Transport in the Early Modern Period II

  • Created by: Alasdair
  • Created on: 20-05-18 13:26
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  • Transport in the Early Modern Period II
    • Canals
      • Modern canals were used from 1761 in Britain to transport coal around the country
      • James Brindley built private canals which were considered a useful investment
        • Brindley was hired by Duke of Bridgwater who wanted to enhance coal selling profits as he could transport it more cheaply and widely
        • Brindley built first canal entirely independent of rivers
        • Built approximately 300 miles of canals
    • Ships
      • J. R. Smith
        • Ship owners had to be relatively wealthy individuals
          • Davis supports
            • even buying second-hand ship would be incredibly expensive due to it requiring greater maintenance
            • Other costs came in form of hull, mast and internal fittings within ship to transport goods
            • Additionally, the risk of accidents at sea could add to possible costs
            • port charges and wages for the crew
      • English international trade began to rapidly expand due to formation of formalised trading companies
        • Made it easier to:
          • negotiate favourable trade deals for members
          • Protect members within nations that were being trade with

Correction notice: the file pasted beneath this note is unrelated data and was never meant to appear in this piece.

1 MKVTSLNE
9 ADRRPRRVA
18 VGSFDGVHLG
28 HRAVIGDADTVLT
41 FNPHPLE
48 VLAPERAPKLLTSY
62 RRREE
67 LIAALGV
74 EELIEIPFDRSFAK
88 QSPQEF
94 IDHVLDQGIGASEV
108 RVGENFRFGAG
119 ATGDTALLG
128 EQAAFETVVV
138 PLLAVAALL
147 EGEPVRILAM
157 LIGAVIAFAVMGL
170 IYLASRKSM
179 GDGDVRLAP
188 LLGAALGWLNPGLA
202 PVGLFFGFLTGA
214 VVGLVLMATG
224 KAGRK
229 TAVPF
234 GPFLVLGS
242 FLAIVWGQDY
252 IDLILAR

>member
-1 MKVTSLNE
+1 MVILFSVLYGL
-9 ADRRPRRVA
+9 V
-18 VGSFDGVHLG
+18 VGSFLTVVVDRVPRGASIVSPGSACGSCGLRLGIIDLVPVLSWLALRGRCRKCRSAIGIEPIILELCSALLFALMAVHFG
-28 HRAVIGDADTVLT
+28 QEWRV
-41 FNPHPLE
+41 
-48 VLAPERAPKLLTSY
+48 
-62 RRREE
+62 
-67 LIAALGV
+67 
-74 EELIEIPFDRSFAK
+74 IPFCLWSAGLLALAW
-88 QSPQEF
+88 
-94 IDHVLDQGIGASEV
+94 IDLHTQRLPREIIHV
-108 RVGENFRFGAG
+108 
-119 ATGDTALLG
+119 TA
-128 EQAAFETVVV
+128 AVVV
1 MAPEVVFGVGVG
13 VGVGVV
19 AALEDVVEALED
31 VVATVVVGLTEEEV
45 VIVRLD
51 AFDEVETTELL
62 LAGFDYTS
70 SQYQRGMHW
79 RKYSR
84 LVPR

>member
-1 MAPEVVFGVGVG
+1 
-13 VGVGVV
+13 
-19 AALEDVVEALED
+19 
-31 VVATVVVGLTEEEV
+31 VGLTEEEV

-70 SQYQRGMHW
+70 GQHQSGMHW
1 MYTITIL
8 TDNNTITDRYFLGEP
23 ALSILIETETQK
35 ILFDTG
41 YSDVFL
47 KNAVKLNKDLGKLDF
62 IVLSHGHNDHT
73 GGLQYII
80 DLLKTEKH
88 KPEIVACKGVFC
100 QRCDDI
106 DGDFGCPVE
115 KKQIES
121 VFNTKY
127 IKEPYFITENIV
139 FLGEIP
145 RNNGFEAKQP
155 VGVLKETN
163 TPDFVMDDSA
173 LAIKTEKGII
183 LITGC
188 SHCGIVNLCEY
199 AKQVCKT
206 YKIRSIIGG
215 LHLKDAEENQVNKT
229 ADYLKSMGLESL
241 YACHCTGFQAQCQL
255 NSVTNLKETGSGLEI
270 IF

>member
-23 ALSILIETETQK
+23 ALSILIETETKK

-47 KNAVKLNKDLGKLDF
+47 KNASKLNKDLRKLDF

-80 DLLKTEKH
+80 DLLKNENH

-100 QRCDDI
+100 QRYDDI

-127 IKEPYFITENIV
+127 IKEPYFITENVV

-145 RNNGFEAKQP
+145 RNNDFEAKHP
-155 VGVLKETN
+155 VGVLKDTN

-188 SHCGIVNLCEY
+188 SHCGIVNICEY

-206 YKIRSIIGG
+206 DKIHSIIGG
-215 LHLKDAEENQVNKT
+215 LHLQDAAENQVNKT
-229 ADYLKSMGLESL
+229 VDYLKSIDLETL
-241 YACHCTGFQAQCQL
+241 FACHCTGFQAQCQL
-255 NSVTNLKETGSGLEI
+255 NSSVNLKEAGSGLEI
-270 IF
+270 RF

• Protect property and trade rights from non-members
          • set up joint stock ventures
            • e.g. Virginia Company
              • based both in London and Plymouth and used to trade with America
              • Later played part in setting up New England colony
            • Due to success of setup, some Companies became almost independent of countries that founded them in the first place
              • Davis argues:
                • Success can also be measured by fact ships grew bigger to carry more goods
              • Power of East India Trading Company can be seen in how it set up trading posts
                • e.g. Bantam (Indonesia in 1603) and India
              • Company, originally on James I's orders, arranged commercial treat with the Mughal Emperor, Narraddin Salim Jahangir
              • East India Trading Company exported tea, sugar and opium
                • Initially tea was bought from China with silver but when traders could no longer afford to pay with silver, Chinese tea merchants were paid with opium instead from 1700 onwards
              • Other raw materials it traded included jute and rubber
                • Rubber did not arrive until late 1800s
              • Introduction of raw materials (rubber, jute, etc.) in Britain has been described as essential in turning Britain into the economic powerhouse it was at the time
    • Effects of improved transport
      • Greater connections across country to travel
      • In England, roads allowed much trade internally to go on
        • especially between London and nearby home counties
      • Use of canals also allowed raw materials, such as coal to be transported more cheaply and widely
      • Enhanced London as centre of power
      • Allowed greater trade connections around world to places such as India and America
      • Saw trade companies form and become extremely powerful


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